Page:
What the hell happened?

This last week I descended into the most severe anxiety-induced depressive episode of my life. I’ve experienced two similar, though less severe, episodes since I began teaching. As I descended, I made a life altering choice. I want to explain this period and what I was going through. My goal is those who know me a closer look at what I experienced. A secondary goal of this post is to offer solidarity and to make a space for these kinds of feelings and discussions. We don’t talk about this stuff enough, and a lot of us are suffering through feelings and impulses that we keep to ourselves.

[content warning: suicidal ideation] Continue reading

After One Trimester as a Classroom Teacher

I am officially on Winter Break. I have completed my first full trimester (plus a couple weeks) of teaching. I have had 58 student-contact days. Not only is now a good time for me to reflect and report on how it’s going, I think it’s necessary.

This is the first post I’ve published on Medium. Jump to Medium to keep reading.

National Coming Out Day 2016

29 years ago today, somewhere between 200,000 and half-a-million people came together for the Second National March on Washington for Lesbian and Gay Rights. Every year after that, October 11th has been internationally recognized as International Coming Out Day. On this day, to both remember the ongoing fight for recognition, visibility, representation, equality, and justice and to continue to make the world a safe place for everyone to be themself, we celebrate what it means to be out.

I’m out, and proud. And today, I want to reflect on what it means to be out. Continue reading

Teaching Resource – Parable of the Polygons

Parable of the PolygonsA few weeks back I came across Parable of the Polygons, a “playable post” from Vi Hart and Nicky Case. I’ve been pretty entranced by it since. This post uses simple, interactive cellular automata to demonstrate how preferences in each individual can affect the entire system. This is a metaphor, and a model, for how even slight individual biases can lead to segregation at the societal level.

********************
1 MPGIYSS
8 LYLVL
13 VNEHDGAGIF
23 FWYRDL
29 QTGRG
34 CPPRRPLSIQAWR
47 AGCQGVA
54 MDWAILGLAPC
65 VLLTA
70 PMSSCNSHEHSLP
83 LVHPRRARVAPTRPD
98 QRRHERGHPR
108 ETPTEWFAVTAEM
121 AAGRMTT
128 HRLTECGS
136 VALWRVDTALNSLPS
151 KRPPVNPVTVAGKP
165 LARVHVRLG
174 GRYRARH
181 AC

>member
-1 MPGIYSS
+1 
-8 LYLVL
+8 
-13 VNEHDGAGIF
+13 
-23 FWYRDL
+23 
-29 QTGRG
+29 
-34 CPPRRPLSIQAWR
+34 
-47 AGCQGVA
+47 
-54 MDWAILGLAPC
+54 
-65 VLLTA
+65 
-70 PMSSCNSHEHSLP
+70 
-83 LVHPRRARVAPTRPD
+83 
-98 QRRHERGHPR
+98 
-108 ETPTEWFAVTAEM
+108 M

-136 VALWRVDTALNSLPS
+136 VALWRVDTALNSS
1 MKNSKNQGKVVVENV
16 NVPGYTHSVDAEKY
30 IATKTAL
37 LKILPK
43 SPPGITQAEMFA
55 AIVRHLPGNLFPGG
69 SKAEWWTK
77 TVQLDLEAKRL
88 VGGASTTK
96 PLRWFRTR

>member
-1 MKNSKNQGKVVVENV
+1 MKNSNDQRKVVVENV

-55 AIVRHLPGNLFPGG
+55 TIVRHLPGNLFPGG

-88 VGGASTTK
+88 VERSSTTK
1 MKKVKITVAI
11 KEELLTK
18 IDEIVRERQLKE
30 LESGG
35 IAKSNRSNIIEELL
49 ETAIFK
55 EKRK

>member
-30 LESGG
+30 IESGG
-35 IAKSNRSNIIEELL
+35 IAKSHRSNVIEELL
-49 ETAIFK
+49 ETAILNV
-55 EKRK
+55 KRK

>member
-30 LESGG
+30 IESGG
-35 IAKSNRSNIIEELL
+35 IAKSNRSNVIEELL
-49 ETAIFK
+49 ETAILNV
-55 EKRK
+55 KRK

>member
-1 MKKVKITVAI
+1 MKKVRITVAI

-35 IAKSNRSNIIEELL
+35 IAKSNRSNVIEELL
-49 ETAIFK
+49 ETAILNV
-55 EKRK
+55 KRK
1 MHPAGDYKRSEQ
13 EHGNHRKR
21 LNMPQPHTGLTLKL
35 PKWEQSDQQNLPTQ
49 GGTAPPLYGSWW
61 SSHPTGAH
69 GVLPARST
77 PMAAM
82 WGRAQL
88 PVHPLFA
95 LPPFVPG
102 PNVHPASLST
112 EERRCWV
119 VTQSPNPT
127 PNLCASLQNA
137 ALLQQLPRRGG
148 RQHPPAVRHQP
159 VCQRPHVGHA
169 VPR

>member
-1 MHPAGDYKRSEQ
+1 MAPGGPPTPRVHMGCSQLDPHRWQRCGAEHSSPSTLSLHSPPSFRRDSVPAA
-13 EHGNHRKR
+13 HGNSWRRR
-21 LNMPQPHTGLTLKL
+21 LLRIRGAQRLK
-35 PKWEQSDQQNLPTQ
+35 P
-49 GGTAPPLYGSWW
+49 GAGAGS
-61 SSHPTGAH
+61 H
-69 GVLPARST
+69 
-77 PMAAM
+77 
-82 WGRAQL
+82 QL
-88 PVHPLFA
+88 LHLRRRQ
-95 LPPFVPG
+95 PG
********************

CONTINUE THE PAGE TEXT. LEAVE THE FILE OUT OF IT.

The beauty of Hart and Case’s work is in it’s simplicity. Continue reading

A moment of reflection on my life trajectory

Today I watched Engadget’s mini-documentary Citizen Mars, which provides a glimpse into the character of five different Mars One candidates who have made it to the Final 100. Since I’ve finished it, I’ve been thinking about my priorities, my ambitions, and my goals. I’ve been focused on graduate school and my goal of becoming a math and physics teacher for the last few months. My attention has been on the day-to-day because I’ve had so many short-term commitments. I haven’t really thought about the overall direction of my life for a while.

When Mars One first put out the call for candidates to go on a one-way trip to Mars, I applied. Getting to Mars was my ultimate goal. It still is. As I watched the Citizen Mars videos, I realized that I feel just as passionately as those candidates.

Can teaching get me to Mars? Maybe. A true colony will eventually have children, and children need to be educated. What will education look like within a Martian colony?

I still have Ph.D. ambitions. I need to find a critical need of a colony mission and pursue solutions to that need as my graduate work. I need to make myself an obvious and necessary addition to such a mission.

In pursuing teaching now and Mars overall, I’ve chosen to leave behind other ambitions. Robotics and artificial intelligence are now merely hobby interests. My interest in user experience remains that. Even my further study of physics or mathematics has been halted. Yet, I cannot give up my drive towards Mars. I am not yet ready to cede this ambition to something more realistic or pragmatic.